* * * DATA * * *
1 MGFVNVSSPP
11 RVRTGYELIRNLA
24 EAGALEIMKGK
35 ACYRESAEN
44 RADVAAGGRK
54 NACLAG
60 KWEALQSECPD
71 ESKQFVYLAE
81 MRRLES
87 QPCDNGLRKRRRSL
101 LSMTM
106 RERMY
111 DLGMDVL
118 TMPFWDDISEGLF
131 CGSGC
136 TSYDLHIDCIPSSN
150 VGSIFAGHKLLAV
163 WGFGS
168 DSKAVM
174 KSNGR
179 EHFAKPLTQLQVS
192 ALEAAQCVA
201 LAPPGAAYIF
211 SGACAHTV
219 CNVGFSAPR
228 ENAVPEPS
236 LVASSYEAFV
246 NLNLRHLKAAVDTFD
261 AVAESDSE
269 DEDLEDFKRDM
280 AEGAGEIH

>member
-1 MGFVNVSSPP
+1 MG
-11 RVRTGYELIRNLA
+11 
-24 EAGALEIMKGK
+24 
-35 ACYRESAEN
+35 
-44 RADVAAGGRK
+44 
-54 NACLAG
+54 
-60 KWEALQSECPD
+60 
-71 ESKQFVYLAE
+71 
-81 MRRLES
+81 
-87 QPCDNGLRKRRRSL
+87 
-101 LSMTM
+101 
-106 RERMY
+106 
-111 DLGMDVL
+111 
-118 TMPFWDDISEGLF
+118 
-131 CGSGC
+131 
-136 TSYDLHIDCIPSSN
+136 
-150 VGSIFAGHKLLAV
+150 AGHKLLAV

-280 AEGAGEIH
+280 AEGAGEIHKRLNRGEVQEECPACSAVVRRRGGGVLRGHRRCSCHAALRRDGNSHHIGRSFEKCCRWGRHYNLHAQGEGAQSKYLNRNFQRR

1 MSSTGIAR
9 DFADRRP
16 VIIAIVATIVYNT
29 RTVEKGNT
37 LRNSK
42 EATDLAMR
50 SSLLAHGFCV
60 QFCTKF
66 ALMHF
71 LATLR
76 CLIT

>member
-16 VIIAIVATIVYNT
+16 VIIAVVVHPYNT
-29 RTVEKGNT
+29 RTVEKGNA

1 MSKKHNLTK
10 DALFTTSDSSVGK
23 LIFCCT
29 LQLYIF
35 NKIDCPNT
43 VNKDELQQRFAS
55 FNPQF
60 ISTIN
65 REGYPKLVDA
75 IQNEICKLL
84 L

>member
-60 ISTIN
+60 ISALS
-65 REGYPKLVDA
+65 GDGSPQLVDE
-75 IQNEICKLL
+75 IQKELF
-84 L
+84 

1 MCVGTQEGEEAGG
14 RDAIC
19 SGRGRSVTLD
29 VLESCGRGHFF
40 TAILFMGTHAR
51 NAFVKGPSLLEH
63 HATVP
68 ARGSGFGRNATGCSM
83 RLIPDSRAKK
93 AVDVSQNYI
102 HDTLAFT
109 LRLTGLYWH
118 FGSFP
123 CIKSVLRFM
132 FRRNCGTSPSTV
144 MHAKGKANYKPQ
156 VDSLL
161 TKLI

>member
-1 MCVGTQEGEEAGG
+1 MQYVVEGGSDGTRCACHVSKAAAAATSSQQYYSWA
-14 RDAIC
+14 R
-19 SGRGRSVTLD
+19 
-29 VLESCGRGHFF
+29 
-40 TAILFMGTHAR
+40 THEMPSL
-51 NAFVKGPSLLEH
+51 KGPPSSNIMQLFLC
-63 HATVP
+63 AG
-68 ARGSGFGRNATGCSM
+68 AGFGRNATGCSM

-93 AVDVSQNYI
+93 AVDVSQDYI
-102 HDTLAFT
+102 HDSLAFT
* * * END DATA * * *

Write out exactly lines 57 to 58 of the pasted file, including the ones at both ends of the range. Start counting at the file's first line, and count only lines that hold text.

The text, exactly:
-111 DLGMDVL
+111 